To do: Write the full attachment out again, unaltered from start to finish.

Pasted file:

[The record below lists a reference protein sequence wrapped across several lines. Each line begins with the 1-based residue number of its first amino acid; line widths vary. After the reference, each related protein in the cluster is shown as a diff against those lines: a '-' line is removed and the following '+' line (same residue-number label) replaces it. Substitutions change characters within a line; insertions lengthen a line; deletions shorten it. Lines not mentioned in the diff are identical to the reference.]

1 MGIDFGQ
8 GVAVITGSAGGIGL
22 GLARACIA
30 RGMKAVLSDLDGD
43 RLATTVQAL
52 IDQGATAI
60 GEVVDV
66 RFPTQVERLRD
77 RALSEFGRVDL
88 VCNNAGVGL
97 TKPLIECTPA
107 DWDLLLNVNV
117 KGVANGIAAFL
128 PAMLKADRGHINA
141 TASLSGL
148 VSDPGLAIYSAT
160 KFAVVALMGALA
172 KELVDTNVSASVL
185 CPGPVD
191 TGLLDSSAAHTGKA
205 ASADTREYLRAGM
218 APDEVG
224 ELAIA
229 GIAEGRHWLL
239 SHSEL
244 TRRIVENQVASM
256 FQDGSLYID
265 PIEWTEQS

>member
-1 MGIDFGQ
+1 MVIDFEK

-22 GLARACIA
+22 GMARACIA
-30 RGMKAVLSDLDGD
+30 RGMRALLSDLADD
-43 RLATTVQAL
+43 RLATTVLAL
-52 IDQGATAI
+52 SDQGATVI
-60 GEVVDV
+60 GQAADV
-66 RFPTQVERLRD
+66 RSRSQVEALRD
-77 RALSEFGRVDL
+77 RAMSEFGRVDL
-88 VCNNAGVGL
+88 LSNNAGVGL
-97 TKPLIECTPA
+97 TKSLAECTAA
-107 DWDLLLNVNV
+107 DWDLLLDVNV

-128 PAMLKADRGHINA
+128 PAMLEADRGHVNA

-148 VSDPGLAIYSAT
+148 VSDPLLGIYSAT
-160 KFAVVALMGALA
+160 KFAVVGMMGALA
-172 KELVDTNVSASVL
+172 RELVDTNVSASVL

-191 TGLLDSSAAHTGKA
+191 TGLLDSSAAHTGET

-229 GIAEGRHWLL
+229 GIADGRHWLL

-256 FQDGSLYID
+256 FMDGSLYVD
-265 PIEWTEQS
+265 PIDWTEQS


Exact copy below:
[The record below lists a reference protein sequence wrapped across several lines. Each line begins with the 1-based residue number of its first amino acid; line widths vary. After the reference, each related protein in the cluster is shown as a diff against those lines: a '-' line is removed and the following '+' line (same residue-number label) replaces it. Substitutions change characters within a line; insertions lengthen a line; deletions shorten it. Lines not mentioned in the diff are identical to the reference.]

1 MGIDFGQ
8 GVAVITGSAGGIGL
22 GLARACIA
30 RGMKAVLSDLDGD
43 RLATTVQAL
52 IDQGATAI
60 GEVVDV
66 RFPTQVERLRD
77 RALSEFGRVDL
88 VCNNAGVGL
97 TKPLIECTPA
107 DWDLLLNVNV
117 KGVANGIAAFL
128 PAMLKADRGHINA
141 TASLSGL
148 VSDPGLAIYSAT
160 KFAVVALMGALA
172 KELVDTNVSASVL
185 CPGPVD
191 TGLLDSSAAHTGKA
205 ASADTREYLRAGM
218 APDEVG
224 ELAIA
229 GIAEGRHWLL
239 SHSEL
244 TRRIVENQVASM
256 FQDGSLYID
265 PIEWTEQS

>member
-1 MGIDFGQ
+1 MVIDFEK

-22 GLARACIA
+22 GMARACIA
-30 RGMKAVLSDLDGD
+30 RGMRALLSDLADD
-43 RLATTVQAL
+43 RLATTVLAL
-52 IDQGATAI
+52 SDQGATVI
-60 GEVVDV
+60 GQAADV
-66 RFPTQVERLRD
+66 RSRSQVEALRD
-77 RALSEFGRVDL
+77 RAMSEFGRVDL
-88 VCNNAGVGL
+88 LSNNAGVGL
-97 TKPLIECTPA
+97 TKSLAECTAA
-107 DWDLLLNVNV
+107 DWDLLLDVNV

-128 PAMLKADRGHINA
+128 PAMLEADRGHVNA

-148 VSDPGLAIYSAT
+148 VSDPLLGIYSAT
-160 KFAVVALMGALA
+160 KFAVVGMMGALA
-172 KELVDTNVSASVL
+172 RELVDTNVSASVL

-191 TGLLDSSAAHTGKA
+191 TGLLDSSAAHTGET

-229 GIAEGRHWLL
+229 GIADGRHWLL

-256 FQDGSLYID
+256 FMDGSLYVD
-265 PIEWTEQS
+265 PIDWTEQS